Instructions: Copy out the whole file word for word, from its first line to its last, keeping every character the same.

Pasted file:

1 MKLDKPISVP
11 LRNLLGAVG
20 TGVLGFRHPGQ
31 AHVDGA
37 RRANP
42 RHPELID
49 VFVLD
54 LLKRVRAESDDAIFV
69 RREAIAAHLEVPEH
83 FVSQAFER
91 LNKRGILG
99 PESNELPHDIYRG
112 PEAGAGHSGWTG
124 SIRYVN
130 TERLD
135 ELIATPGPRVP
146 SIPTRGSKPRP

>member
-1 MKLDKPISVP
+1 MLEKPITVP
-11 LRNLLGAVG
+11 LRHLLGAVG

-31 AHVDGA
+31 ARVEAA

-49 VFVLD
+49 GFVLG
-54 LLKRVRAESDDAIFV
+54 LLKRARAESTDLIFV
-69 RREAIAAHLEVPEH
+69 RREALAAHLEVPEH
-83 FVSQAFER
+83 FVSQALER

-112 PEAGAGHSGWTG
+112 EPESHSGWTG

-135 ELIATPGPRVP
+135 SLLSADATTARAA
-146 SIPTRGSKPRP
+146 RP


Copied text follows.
1 MKLDKPISVP
11 LRNLLGAVG
20 TGVLGFRHPGQ
31 AHVDGA
37 RRANP
42 RHPELID
49 VFVLD
54 LLKRVRAESDDAIFV
69 RREAIAAHLEVPEH
83 FVSQAFER
91 LNKRGILG
99 PESNELPHDIYRG
112 PEAGAGHSGWTG
124 SIRYVN
130 TERLD
135 ELIATPGPRVP
146 SIPTRGSKPRP

>member
-1 MKLDKPISVP
+1 MLEKPITVP
-11 LRNLLGAVG
+11 LRHLLGAVG

-31 AHVDGA
+31 ARVEAA

-49 VFVLD
+49 GFVLG
-54 LLKRVRAESDDAIFV
+54 LLKRARAESTDLIFV
-69 RREAIAAHLEVPEH
+69 RREALAAHLEVPEH
-83 FVSQAFER
+83 FVSQALER

-112 PEAGAGHSGWTG
+112 EPESHSGWTG

-135 ELIATPGPRVP
+135 SLLSADATTARAA
-146 SIPTRGSKPRP
+146 RP